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Spitfire P9507 Crashed 17 July 1940

Some 10 years ago, almost 50 years after my first modelling experiences as a teenager, I chose to re-engage in this past-time to get a better understanding of how various aircraft looked that became casualties around my home town near Eastbourne in Sussex during the summer of 1940.

While this drew me more towards Luftwaffe subjects since photo references were easier to find, I soon decided that I needed to add some RAF fighters to the mix. One of the first that I built was an OOB Tamiya Spitfire Mk 1, depicting a 92 Squadron aircraft flown by Don Kingaby, who gained a reputation as a 109 killer. The result of that effort is shown in the last of the pics attached to this post, a model that has sat on the shelf in my study since that time and with which I became increasingly disenchanted due to my skill and detail level, as well as the way the decals seemed to lose colour, particularly the red and yellow areas.

So, at the beginning of 2017, I embarked on a reworking of that model, aimed at portraying an aircraft that was an early local casualty during the BoB. This subject is Mk 1 Spitfire P9507, which arguably became the 14th victim to succumb to the aggressive tactics of Leutnant Helmut Wick of 3/JG 2. This Spitfire was flown by P/O Donald Murray Taylor on one of several patrols conducted by his 64 Squadron on the 17th of July 1940, many of which were part of the RAF’s efforts to protect coastal traffic through the Channel. Gaining local air superiority over the Channel and interrupting Britain’s coastal shipping was the initial primary target of Goering’s Luftwaffe after the fall of France in June 1940, a prelude to any potential of Britain’s invasion that may have followed.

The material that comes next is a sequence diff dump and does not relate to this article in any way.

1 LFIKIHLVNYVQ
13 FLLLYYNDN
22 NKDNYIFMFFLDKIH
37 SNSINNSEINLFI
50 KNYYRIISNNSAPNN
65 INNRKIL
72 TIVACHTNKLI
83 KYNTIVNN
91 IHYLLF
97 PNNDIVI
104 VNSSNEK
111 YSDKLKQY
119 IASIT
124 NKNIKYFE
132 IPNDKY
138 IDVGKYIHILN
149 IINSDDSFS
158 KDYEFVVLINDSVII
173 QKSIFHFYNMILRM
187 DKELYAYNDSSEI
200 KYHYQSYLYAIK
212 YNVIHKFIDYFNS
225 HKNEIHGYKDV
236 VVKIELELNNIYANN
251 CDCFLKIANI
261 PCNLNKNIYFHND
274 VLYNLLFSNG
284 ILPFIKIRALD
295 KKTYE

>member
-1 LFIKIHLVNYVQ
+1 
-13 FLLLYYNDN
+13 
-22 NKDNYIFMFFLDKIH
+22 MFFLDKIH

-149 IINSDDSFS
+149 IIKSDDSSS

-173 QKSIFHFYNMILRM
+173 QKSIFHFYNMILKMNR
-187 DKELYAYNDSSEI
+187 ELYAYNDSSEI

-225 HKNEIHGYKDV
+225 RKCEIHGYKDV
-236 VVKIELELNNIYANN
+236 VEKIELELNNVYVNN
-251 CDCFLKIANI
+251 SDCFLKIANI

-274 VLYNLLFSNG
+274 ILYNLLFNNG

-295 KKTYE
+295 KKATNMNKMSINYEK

Near Beachy Head, Wick and his wingmen, Franz Fiby, pounced on Murray’s a/c, which was acting as weaver for the rest of the squadron on patrol. Murray was probably unaware of the attack until Wick’s gunfire smashed into the aircraft, wounding him in the head, body and both right limbs, as well as seriously damaging the a/c. Murray managed to bring his faltering a/c into a field on Welbury Farm on the outskirts of Hailsham, a small market town a few miles north of Beachy Head. Donald Murray was lifted from the wrecked plane and taken to Princess Alice Hospital in nearby Eastbourne. His injuries were such that he was able to return to operations with 64 Squadron on the 3rd of September 1940 and he remained in the RAF until after the end of hostilities in 1945.